SQL Server 2008 T-SQL: MERGE

In 2008 SQL Server finally provided the developer with a simple way in which to do what is commonly referred to as an ‘upsert’ with the MERGE statement. So the basis of the MERGE is that you have a base table that you want to perform updates on and a set of data that you would like to use in order to update it. If a particular row of data exists you would like to update it. If it is not then you would like to insert it. Pretty simple, except that in older versions of T-SQL(circa 2008) you would have to either mess around with doing singular updates/inserts or if you have 2005 you could use the OUTPUT statement.

So let’s set up a simple example using the AdventureWorks database. We’ll first create a table for our set of data from the Contacts table

SELECT TOP 1000 [ContactID] 
      ,[Title] 
      ,[FirstName] 
      ,[MiddleName] 
      ,[LastName] 
      ,[EmailAddress] 
  INTO [AdventureWorks].[Person].[Contact_Temp] 
  FROM [AdventureWorks].[Person].[Contact]

Now let’s make a table that will be our base table. This one will act as the one that we want to update with source data. Just to show that there is nothing hidden up our sleeve we will even go and change the email address just to be sure that things are updated appropriately.

  SELECT TOP 10 * 
  INTO [AdventureWorks].[Person].[Contact_Base]
  FROM [AdventureWorks].[Person].[Contact_Temp]
  
  
  UPDATE [AdventureWorks].[Person].[Contact_Base]
  SET [EmailAddress]='arie.jones@programmersedge.com'
  
  SELECT * FROM [AdventureWorks].[Person].[Contact_Base]

So now this is what our base table looks like…..

image

Now let’s try out the MERGE technique. We are simply going to look at the ContactID and update the EmailAddress appropriately as needed.

SET IDENTITY_INSERT [AdventureWorks].[Person].[Contact_Base] ON;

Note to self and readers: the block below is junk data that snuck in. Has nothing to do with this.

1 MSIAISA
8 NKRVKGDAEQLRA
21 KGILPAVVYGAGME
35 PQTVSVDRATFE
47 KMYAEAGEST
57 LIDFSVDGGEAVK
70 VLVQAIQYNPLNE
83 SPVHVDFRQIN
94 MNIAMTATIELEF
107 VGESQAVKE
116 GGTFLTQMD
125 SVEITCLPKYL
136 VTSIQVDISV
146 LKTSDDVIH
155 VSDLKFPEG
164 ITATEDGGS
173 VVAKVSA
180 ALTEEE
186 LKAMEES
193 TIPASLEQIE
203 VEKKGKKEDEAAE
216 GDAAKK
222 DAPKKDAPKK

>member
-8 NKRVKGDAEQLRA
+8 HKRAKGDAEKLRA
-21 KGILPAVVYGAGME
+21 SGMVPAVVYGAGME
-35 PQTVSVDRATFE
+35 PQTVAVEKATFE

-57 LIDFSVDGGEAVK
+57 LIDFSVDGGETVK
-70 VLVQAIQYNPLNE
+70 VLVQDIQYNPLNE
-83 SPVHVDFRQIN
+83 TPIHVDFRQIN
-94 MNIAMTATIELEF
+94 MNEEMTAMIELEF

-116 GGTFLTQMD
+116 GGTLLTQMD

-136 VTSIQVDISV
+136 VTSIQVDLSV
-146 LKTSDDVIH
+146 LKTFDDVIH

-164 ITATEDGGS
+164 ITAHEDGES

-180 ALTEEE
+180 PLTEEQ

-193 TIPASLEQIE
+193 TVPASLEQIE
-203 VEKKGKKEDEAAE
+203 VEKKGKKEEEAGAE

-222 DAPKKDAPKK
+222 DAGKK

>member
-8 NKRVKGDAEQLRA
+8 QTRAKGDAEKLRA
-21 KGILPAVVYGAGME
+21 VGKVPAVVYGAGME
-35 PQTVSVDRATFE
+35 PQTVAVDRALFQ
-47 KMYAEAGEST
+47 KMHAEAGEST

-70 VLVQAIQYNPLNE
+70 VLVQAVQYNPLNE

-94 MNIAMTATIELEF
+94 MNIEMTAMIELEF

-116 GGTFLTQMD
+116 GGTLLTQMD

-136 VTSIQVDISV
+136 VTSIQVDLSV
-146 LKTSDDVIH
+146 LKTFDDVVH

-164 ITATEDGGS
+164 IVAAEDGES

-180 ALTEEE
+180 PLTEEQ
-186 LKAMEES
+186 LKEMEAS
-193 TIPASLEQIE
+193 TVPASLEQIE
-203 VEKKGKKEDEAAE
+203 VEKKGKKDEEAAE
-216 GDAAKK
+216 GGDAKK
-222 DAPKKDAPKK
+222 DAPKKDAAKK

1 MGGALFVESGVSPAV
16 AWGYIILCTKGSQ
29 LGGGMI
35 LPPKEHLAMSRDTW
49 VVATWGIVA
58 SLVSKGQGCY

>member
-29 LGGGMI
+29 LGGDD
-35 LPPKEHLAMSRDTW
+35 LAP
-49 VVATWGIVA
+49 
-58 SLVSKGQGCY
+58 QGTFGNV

MERGE INTO [AdventureWorks].[Person].[Contact_Base] AS Target
USING (SELECT ContactID,Title,FirstName,MiddleName,LastName,EmailAddress
       FROM [AdventureWorks].[Person].[Contact_Temp])
       AS Source (ContactID,Title,FirstName,MiddleName,LastName,EmailAddress)
ON Target.ContactID = Source.ContactID
WHEN MATCHED THEN
    UPDATE SET EmailAddress = Source.EmailAddress
WHEN NOT MATCHED BY TARGET THEN
    INSERT (ContactID,Title,FirstName,MiddleName,LastName,EmailAddress) 
    VALUES (ContactID,Title,FirstName,MiddleName,LastName,EmailAddress);
    
SELECT * FROM [AdventureWorks].[Person].[Contact_Base] 
ORDER BY ContactID

Now there is a couple of important things to note here. One the IDENTITY_INSERT is needed because SQL Server went ahead and copied my Identity column for me when I created the initial table. Next, there are basically two import pieces of data in the MERGE state. One being the Target table and the other being the Source table. It is important to note that the Source data doesn’t have to be a SELECT statement but could be raw data or even some parameters passed through a stored procedure. Next comes the ON statement which tells the criteria how a MATCH should be recognized. So in our statement you can see the following creates a match on ContactID.

ON Target.ContactID = Source.ContactID

Now we need to say what happens when a MATCH event occurs. That is handled by this line.

WHEN MATCHED THEN
    UPDATE SET EmailAddress = Source.EmailAddress

And of course our NOT MATCHED criteria

WHEN NOT MATCHED BY TARGET THEN
    INSERT (ContactID,Title,FirstName,MiddleName,LastName,EmailAddress) 
    VALUES (ContactID,Title,FirstName,MiddleName,LastName,EmailAddress)

What’s even more interesting is that you could have compounded MATCHED statements and the first one that matches the criteria will be executed. So we could do something like …

WHEN MATCHED AND Source.FirstName LIKE 'C%' THEN

Pretty cool functionality if you ask me. Now let’s look at the what the data looks like after the statement is executed.

image

See, works like a charm.

Cheers!

AJ

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